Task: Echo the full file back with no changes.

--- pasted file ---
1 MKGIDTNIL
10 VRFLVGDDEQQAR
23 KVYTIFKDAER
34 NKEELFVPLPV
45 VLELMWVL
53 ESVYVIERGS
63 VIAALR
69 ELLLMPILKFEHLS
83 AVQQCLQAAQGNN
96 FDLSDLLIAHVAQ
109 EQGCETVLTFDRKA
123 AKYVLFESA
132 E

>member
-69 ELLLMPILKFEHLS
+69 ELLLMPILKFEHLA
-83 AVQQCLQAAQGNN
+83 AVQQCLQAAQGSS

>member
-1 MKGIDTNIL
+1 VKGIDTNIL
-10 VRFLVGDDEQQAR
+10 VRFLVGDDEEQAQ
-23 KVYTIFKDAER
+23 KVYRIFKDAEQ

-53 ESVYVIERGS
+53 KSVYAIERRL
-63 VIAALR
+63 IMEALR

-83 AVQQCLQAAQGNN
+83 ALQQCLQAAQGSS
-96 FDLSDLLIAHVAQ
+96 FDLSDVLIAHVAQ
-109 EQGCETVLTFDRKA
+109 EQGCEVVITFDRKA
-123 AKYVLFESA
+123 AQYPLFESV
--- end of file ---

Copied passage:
1 MKGIDTNIL
10 VRFLVGDDEQQAR
23 KVYTIFKDAER
34 NKEELFVPLPV
45 VLELMWVL
53 ESVYVIERGS
63 VIAALR
69 ELLLMPILKFEHLS
83 AVQQCLQAAQGNN
96 FDLSDLLIAHVAQ
109 EQGCETVLTFDRKA
123 AKYVLFESA
132 E

>member
-69 ELLLMPILKFEHLS
+69 ELLLMPILKFEHLA
-83 AVQQCLQAAQGNN
+83 AVQQCLQAAQGSS

>member
-1 MKGIDTNIL
+1 VKGIDTNIL
-10 VRFLVGDDEQQAR
+10 VRFLVGDDEEQAQ
-23 KVYTIFKDAER
+23 KVYRIFKDAEQ

-53 ESVYVIERGS
+53 KSVYAIERRL
-63 VIAALR
+63 IMEALR

-83 AVQQCLQAAQGNN
+83 ALQQCLQAAQGSS
-96 FDLSDLLIAHVAQ
+96 FDLSDVLIAHVAQ
-109 EQGCETVLTFDRKA
+109 EQGCEVVITFDRKA
-123 AKYVLFESA
+123 AQYPLFESV